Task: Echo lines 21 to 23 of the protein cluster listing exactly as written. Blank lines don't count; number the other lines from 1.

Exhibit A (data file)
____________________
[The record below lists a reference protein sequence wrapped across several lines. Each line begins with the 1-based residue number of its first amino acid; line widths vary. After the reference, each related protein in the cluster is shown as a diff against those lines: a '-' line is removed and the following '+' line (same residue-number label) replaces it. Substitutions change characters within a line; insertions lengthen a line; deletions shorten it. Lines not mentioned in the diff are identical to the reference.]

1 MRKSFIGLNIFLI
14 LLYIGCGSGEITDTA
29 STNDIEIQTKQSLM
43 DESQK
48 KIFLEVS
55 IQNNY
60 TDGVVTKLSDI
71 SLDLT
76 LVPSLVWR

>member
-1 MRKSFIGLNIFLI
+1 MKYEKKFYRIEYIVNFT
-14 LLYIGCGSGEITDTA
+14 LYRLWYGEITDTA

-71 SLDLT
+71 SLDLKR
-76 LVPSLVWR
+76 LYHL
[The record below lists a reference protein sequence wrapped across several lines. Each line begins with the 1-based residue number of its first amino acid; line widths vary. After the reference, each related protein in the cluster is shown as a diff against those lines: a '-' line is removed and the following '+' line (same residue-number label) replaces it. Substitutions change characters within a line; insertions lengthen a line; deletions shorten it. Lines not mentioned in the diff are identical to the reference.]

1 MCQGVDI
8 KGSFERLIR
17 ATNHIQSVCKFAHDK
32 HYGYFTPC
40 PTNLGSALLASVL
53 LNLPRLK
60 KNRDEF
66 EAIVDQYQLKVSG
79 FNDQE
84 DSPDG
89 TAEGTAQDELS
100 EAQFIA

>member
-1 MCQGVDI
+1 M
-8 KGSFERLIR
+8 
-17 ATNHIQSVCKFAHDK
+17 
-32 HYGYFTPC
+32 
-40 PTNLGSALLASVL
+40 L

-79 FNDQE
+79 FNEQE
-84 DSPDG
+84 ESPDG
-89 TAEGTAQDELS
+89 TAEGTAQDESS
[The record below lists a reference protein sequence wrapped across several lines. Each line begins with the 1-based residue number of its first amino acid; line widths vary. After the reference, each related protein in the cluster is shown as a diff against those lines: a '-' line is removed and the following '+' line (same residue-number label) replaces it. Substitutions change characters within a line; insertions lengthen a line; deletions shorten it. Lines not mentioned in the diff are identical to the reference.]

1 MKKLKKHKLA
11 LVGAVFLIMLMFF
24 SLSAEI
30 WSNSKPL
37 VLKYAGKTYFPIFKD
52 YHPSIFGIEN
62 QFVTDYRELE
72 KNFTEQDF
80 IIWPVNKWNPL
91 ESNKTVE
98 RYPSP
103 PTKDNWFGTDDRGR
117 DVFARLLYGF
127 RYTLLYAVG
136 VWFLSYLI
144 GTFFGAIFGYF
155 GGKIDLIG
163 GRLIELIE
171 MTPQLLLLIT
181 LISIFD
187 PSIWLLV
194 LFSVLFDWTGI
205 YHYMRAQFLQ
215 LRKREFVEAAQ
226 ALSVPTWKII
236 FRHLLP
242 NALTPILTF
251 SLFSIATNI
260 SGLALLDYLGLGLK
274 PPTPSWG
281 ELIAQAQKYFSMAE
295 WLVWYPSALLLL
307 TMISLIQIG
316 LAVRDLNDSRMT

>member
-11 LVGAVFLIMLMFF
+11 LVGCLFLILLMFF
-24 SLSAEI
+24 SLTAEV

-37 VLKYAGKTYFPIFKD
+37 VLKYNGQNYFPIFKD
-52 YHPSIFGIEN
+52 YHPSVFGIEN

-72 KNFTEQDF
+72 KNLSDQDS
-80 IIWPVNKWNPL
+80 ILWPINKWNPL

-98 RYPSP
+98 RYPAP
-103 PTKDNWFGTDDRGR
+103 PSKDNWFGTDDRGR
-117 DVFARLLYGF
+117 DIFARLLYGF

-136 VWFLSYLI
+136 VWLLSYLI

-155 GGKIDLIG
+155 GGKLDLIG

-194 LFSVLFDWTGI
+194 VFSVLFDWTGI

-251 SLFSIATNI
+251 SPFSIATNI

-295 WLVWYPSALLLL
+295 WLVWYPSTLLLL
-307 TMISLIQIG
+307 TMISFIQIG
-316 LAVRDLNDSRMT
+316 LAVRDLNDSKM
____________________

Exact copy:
1 MCQGVDI
8 KGSFERLIR
17 ATNHIQSVCKFAHDK